US Army Fuel Smuggling Ring Likely Helped Fund The Taliban Insurgency


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Russ Read Pentagon/Foreign Policy Reporter
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Late one night in February 2011, a group of U.S. soldiers and civilians on a dusty airfield in Jalalabad, Afghanistan conspired to steal and sell jet fuel to a mysterious Afghan contractor. Little did they know that night that the scheme would evolve into a months-long racket that likely ended up funding the Taliban’s ongoing insurgency.

Army Sergeant Kevin Bilal Abdullah, Spc. Stephanie Charboneau and civilian contractors Jonathan Hightower and Christopher Weaver helped an Afghan contractor smuggle over $1,225,000-worth of JP-8 jet fuel off Forward Operating Base Fenty from February to May 2010.

JP-8 is a standard jet fuel utilized by U.S. Air Force aircraft, meaning the fuel ring’s actions likely jeopardized the Air Force’s ability to fly missions in support of U.S. troops, putting their lives in danger.

“Fuel theft not only robs U.S. taxpayers and damages the reconstruction effort, but military operations can be jeopardized when needed fuel is stolen or otherwise diverted,” said the Special Inspector General for Afghanistan Reconstruction (SIGAR) in a report released Wednesday. “Impending operations may force a commander to accept what fuel he can and forgo accountability processes to ensure mission success.”

To make matters worse, the illicit sale of fuel on the Afghan black market is considered to be a primary funding stream for the Taliban and other Afghan insurgent groups, according to SIGAR.

The conspiracy was a fairly simple operation, but clandestine in nature. Abdullah oversaw the distribution of fuel in the Nangarhar province, which gave him and his fellow conspirators access to the fuel and the papers required to transport it. Working in conjunction with the Afghan contractor, the the group would fill 3,000 gallon trucks, known locally as “jingle trucks” due to their flare and adornments. Abdullah would then forge the transportation movement requests (TMRs) required to move fuel from the base to various locations in the region and provide them to the Afghan contractor, allowing the drivers of the trucks to leave the base with the fuel with no problem.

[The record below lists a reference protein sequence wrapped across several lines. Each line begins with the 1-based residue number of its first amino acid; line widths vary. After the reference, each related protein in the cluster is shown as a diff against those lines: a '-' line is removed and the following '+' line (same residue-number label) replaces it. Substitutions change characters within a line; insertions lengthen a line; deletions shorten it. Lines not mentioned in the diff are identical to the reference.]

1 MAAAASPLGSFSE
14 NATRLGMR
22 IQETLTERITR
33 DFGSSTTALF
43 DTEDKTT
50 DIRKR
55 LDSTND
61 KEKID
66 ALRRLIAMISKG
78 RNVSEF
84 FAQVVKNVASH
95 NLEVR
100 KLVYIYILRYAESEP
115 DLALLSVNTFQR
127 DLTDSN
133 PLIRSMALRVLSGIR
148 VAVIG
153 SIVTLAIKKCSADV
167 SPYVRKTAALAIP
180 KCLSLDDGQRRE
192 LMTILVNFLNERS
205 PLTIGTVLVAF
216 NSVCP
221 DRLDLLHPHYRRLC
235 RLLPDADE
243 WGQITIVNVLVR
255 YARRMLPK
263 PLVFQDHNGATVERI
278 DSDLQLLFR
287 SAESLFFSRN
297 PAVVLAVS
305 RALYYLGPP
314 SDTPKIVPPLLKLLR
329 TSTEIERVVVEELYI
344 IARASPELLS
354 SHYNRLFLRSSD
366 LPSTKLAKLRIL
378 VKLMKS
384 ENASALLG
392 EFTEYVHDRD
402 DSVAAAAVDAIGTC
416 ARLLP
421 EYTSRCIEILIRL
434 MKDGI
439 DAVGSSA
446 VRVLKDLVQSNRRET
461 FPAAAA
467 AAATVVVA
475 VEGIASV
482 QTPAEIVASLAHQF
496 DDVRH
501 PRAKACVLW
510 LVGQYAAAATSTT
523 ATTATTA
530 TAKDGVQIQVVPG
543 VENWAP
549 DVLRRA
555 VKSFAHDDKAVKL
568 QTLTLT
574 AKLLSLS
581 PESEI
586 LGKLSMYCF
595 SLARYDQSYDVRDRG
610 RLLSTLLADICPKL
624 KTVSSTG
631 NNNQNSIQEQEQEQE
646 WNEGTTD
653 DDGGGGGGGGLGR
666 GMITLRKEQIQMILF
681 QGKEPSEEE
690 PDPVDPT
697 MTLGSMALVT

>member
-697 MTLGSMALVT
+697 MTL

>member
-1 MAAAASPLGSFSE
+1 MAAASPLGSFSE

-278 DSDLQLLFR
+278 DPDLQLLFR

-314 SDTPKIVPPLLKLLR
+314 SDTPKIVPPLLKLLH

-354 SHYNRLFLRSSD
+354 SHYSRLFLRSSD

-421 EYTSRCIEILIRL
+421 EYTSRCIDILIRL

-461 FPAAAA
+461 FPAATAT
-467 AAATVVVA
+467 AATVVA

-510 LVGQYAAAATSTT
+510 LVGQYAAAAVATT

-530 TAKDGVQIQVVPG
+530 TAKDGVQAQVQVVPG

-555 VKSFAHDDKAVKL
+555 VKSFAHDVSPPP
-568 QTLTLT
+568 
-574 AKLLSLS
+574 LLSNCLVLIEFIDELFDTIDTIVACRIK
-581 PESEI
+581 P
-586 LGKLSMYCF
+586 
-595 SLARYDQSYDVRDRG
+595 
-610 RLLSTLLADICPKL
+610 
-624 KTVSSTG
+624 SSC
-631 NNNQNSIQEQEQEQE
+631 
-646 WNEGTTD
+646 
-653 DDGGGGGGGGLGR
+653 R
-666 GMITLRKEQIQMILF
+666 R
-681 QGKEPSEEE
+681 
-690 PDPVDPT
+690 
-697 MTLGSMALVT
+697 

While Charboneau, Abdullah, Hightower and Weaver would eventually be caught and charged for their crimes, another group of soldiers on FOB Fenty continued the operation just months later.

Army Sgt. Regionald Dixon, Sgt. 1st Class Marvin Ware and later Spc. Larry Emmons engaged in a similar fuel smuggling operation involving forged TMR documents and an Afghan contractor from December 2011 to February 2012. A mysterious Afghan contractor paid the group $6,000 for each 3,000 gallon truck full of fuel. While investigators have reported the two schemes were separate, it is unclear whether or not both groups were bribed by the same contractor. The second group was eventually caught and prosecuted.

A third fuel smuggling case was recently discovered in 2016. Former Army Spc. Sheldon Morgan pleaded guilty to aiding an Afghan contractor in stealing and smuggling fuel out of FOB Fenty. It is unclear whether Morgan was involved or aware of the other two groups, though the dates of the crimes do coincide.

At the time of Ware’s indictment, SIGAR chief John Sopko noted his office had recovered $1.6 million in illegal proceeds and $20 million in civil penalties related to fuel smuggling cases.

Fuel is considered “liquid gold” in Afghanistan’s notorious black market. The Defense Logistics Agency has supplied more than 2.5 billion gallons of fuel, worth more than $12 billion, to U.S. personnel and the Afghan military as of September 2014.

“Almost all the large fuel theft schemes investigated by SIGAR included U.S. military personnel and, in some cases, contract civilian personnel,” noted SIGAR’s report.

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